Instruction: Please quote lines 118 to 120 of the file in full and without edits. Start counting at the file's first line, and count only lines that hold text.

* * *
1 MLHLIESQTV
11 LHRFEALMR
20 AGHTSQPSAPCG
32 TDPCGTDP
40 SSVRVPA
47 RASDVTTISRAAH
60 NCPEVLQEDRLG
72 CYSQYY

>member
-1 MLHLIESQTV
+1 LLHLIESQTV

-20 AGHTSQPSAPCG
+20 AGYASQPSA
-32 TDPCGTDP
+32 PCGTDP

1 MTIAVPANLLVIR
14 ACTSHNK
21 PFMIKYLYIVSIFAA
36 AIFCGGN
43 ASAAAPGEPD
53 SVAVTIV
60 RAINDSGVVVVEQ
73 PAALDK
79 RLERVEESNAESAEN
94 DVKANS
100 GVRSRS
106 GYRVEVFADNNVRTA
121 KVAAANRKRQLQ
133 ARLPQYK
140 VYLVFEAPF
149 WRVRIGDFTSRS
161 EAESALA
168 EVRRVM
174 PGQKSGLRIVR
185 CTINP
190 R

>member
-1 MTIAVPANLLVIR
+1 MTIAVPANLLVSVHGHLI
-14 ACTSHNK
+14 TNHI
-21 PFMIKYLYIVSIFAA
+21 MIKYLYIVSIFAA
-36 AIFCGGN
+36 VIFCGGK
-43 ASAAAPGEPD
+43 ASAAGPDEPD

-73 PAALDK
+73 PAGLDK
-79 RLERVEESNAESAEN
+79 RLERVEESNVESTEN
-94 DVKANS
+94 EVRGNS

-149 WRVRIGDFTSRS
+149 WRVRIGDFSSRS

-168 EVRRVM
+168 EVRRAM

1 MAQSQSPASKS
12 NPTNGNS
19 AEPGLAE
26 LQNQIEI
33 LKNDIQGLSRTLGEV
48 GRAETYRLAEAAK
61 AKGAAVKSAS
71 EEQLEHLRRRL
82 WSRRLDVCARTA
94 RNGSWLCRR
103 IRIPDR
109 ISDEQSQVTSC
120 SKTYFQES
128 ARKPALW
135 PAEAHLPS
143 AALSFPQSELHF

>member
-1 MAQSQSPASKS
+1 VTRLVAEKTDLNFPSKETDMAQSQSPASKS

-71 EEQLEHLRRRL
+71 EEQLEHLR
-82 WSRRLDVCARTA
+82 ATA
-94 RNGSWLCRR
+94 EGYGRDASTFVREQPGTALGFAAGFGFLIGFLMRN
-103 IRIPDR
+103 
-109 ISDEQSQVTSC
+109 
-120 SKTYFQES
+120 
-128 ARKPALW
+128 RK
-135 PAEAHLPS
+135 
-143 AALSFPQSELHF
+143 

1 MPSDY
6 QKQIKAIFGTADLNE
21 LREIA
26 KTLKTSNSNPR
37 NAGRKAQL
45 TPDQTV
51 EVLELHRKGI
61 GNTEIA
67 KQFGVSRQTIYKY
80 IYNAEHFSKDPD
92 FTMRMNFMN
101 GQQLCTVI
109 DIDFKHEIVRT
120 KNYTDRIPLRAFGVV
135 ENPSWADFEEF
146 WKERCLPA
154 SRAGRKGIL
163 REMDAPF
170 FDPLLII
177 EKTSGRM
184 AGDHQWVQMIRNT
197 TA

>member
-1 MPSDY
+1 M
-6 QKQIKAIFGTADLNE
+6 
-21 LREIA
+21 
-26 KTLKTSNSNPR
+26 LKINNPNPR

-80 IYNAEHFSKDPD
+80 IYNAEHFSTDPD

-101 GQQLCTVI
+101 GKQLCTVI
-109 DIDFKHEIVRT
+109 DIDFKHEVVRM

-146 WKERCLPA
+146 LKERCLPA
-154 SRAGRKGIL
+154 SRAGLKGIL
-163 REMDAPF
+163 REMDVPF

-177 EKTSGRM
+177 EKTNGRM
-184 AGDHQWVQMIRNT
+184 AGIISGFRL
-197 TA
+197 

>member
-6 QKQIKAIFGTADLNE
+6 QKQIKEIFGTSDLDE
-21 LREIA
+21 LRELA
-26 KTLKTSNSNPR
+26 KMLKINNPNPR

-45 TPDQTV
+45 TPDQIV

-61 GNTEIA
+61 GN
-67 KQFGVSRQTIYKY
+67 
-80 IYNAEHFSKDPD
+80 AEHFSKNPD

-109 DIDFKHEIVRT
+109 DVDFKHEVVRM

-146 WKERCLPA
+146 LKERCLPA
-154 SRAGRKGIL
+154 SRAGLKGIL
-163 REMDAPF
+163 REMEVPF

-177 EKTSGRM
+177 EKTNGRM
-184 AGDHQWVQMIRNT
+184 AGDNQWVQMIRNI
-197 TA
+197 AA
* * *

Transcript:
-1 MPSDY
+1 M
-6 QKQIKAIFGTADLNE